The Ark In Space is being redone with a Special Edition DVD. A UK release is slated for next February.

Terror of The Zygons is finally coming to DVD next June. It will mark the completion of the Fourth Doctor stories on DVD.

Jon Pertwee fans will be treated to Special Edition release of  Inferno and Mind of Evil is being restored for release later in 2013. The Claws of Axos  Special Edition is out in the UK now and comes out on November 13th in North America.

Patrick Troughton’s The Ice Warriors is also to be rumored to be released with animated episodes linking existing episodes in the BBC Archives. However no confirmation has been given.


Details have emerged on the AudioGo winter release for 1979’s City of Death. The episode was written by Douglas Adams under the pseudonym of David Agnew. Lalla Ward (Romana) narrates the adventure. She also is interviewed about her time on Doctor Who.

Plot Synopsis from AudioGo

Whilst sightseeing in Paris, 1979, the Doctor and Romana notice a series of unexplained temporal disturbances – ‘like a crack in time,’ as the Doctor puts it. They discover that Count Scarlioni, has knowledge of advanced technology that far exceeds that of normal 20th century Parisians. Not only that, the Count is forcing a genius professor to undertake time experiments. The question is, why? As the time travellers become involved in an audacious plan to steal the Mona Lisa it becomes evident sinister forces are afoot… What lies behind the Count’s suave persona and what are his plans, not only for Paris, but the entire world? The Doctor and his friends must find the answers before time runs out.


Second Generation, the second volume of the late Mary Tamm’s autobiography is being published by Fantom Press next year in paperback and hardback formats.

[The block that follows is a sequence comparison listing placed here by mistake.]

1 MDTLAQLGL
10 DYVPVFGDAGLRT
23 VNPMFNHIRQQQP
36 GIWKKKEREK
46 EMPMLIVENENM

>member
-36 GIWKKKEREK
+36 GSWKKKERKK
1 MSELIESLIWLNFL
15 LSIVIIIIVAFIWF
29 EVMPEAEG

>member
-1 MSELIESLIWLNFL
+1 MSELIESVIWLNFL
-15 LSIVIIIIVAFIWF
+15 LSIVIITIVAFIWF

More info this way:

Second Generation features Tamm reflecting on her time on Doctor Who and will also include reflections by friends about her life and career.


Are you ready for some comic book awesomeness?  IDW Publishing are celebrating five decades of Doctor Who with a new series, The Prisoners of Time, which will feature new adventures from all eleven Doctors beginning in January of 2013.

Each Doctor will get an issue devoted to him along with an essay about that Doctor penned by a guest celebrity writer.

Here is a press release from IDW.

November 23, 1963: A day that changed the world forever. That day saw the broadcast debut of Doctor Who, which was to become the longest-running science-fiction series on television. And now 50 years later, we pay tribute to one of the greatest pop-culture heroes of all time with this special series, which tells an epic adventure featuring all 11 incarnations of the intrepid traveller through time and space known simply as… the Doctor.

The first issue features two covers featuring William Hartnell as the first Doctor. Prisoners of Time is written by Scott and David Tipton with artwork from Simon Fraser and coloring by Francesco Francavilla.


Planet of Giants has led an interesting life. It was originally supposed to be the very first Doctor Who adventure but found itself instead placed as the opener of Season Two in 1964. It also aired in from October 31s to November 14th in a truncated format of three episodes instead of the four episodes originally written by Louis Marks.

Although the episode at times feels like a classic Sci-fi B movie it is an ambitious story that really uses some innovative use of effects, music and camera angles. It also really tried to offer viewers something different then ‘the alien of the week.’

William Hartnell is in top form and Carole Ann Ford actually has  a bigger part in this story then in some others before it. William Russell and Jacqueline Hill are solid in more subdued performances as Ian and Barbara.

After the TARDIS doors open in flight things get  wonky for the First Doctor, Susan,  Barbara and Ian who finally return to the 1960s they left behind.  The problem is though is that they have all been shrunken to an ant-like one inch tall.

Here is a plot synopsis of the plot.

When the diminutive time travellers stumble upon a murder and a deadly new insecticide things get really interesting….

Bringing the story to DVD was a challenge on several levels. It is the only classic era release where none of the guest cast is living. It also presented a challenge in formatting since it was shortened from its intended  length by then BBC head of Drama Sydney Newman.

The story remained in that format for almost five decades until uberfan Ian Levine decided to step in and spearhead a reconstruction of Planet of Giants into its intended four episode format. In order to do this guest impersonators and voice actors were brought in with Carole Ann Ford and William Russell to voice over the reconstruction bits where audio was necessary.